It's time to take the shareholder out of drug research and return the field to the researchers and doctors ["My prescription to help fix health care," Opinion, Aug. 28].
Major pharmaceutical companies benefit from the most anti-competitive government practice in the form of patent protection. In a truly free market, the cost of pharmaceuticals would be a fraction of what they are today.
Major pharmaceutical companies spend roughly $30 billion a year on research, some of it on copycat drugs of others' patents, or drugs just different enough from an expiring patent to obtain a new one. The cost to the American public for those patents is hundreds of billions a year more than generics would cost. Pharmaceutical companies spend twice as much on advertising and lobbying as on research.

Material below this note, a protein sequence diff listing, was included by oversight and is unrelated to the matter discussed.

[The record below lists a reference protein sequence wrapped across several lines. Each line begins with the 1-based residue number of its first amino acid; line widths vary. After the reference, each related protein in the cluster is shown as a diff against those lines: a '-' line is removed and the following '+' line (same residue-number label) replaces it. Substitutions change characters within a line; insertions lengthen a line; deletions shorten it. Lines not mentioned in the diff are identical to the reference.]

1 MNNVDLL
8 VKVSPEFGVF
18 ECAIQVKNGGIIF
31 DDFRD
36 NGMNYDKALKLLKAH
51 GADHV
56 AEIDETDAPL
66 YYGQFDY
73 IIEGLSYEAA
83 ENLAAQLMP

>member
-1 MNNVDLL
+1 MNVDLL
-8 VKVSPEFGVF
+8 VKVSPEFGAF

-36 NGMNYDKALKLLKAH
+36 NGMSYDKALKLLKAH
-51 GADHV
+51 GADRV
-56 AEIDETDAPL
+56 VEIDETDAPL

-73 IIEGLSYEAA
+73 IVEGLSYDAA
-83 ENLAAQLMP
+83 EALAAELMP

Government funds roughly the same amount of research at our major universities and teaching hospitals. These institutions receive taxpayer support of one kind or another, without which they would not exist. If the government were to fund all drug research and relegate the major pharmaceutical companies to the production of generic drugs, we would save a fortune.
As a child, I lined up with every other school child in America to be vaccinated against polio, a vaccine that was created in a government-funded lab at the University of Pittsburgh. When journalist Edward R. Murrow asked who owned the patent on the vaccine, Dr. Jonas Salk replied, "Well, the people, I would say. There is no patent. Could you patent the sun?"
Joel Herman, Melville